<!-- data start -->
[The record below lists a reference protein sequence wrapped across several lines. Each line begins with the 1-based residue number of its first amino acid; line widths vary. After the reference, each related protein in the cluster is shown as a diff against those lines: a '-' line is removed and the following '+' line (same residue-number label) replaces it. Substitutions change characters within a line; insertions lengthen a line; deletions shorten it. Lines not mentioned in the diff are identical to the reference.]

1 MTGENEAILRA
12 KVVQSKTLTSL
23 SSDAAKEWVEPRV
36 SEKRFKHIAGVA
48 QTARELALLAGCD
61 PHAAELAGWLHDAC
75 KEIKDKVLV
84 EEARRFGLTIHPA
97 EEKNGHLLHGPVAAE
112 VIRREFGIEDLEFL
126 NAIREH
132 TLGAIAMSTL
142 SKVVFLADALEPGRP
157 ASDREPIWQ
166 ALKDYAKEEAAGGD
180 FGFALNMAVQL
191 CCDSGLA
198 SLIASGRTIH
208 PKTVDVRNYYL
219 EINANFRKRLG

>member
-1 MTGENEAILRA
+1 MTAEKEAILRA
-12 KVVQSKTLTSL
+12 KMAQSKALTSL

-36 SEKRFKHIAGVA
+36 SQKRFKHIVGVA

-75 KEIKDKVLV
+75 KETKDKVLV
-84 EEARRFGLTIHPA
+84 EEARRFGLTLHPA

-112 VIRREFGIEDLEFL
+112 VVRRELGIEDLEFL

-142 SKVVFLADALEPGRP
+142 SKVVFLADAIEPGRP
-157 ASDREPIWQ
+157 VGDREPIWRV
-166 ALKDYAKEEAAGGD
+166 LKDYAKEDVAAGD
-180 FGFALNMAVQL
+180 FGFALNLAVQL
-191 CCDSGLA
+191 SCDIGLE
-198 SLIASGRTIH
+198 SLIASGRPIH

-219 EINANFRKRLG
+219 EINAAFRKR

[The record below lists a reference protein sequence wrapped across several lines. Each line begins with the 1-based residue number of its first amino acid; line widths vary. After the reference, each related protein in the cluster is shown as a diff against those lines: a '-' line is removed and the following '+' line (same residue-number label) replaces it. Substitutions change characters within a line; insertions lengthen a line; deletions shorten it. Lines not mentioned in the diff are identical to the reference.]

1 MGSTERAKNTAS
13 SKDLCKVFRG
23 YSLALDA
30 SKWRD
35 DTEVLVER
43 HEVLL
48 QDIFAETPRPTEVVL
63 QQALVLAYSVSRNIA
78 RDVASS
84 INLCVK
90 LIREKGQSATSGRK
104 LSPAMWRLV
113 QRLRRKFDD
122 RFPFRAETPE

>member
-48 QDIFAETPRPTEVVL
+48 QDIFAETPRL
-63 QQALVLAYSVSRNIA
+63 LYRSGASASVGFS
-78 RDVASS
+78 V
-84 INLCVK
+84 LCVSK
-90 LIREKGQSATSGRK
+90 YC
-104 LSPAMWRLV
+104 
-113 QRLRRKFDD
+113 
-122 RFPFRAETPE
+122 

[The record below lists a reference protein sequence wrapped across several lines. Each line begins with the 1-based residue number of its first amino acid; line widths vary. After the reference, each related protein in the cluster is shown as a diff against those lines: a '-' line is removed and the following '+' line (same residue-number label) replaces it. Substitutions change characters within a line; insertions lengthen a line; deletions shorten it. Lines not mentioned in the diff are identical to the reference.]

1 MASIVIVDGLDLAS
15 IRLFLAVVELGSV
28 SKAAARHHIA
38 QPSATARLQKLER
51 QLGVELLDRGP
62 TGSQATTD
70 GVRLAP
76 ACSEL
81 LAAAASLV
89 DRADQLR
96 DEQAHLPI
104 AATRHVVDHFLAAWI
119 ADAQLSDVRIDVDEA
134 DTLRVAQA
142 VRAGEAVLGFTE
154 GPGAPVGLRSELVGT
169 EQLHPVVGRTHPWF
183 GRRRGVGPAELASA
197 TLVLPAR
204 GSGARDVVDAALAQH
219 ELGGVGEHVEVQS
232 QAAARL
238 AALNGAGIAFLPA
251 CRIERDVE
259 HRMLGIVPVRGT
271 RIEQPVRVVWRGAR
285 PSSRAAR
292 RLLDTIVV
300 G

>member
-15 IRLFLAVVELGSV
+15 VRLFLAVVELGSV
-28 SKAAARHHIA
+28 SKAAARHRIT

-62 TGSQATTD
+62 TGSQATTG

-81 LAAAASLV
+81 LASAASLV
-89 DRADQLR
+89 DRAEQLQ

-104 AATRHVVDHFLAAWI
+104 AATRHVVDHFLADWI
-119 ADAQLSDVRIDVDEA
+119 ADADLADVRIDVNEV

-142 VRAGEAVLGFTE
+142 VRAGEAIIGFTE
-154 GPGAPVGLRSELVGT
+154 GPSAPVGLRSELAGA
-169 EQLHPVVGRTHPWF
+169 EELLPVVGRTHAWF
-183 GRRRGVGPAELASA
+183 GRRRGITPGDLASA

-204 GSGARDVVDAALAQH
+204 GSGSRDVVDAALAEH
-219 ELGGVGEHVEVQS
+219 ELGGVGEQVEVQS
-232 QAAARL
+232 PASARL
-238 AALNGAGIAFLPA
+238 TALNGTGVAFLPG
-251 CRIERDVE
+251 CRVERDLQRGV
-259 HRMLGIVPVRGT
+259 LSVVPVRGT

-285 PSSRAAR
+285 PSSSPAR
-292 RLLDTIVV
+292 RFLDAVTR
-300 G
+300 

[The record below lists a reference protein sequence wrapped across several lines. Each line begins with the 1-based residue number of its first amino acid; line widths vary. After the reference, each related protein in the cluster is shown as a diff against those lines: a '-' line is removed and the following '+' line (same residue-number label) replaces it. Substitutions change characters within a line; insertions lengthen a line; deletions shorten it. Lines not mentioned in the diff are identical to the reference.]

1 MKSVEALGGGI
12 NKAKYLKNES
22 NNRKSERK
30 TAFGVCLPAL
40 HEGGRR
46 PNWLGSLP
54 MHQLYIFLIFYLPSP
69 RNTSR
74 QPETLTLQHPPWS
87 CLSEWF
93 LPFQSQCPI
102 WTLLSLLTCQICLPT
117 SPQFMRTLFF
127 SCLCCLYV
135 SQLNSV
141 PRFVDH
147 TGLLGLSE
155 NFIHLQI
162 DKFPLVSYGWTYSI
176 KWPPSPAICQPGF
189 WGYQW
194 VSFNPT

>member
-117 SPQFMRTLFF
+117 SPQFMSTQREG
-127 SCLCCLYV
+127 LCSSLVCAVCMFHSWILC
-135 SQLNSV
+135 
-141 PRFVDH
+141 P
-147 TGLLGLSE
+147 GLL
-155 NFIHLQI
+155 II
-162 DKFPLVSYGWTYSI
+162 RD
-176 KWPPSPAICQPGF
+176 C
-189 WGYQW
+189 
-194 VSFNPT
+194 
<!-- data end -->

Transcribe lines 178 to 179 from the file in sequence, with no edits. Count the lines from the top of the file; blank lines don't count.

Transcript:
-127 SCLCCLYV
+127 LCSSLVCAVCMFHSWILC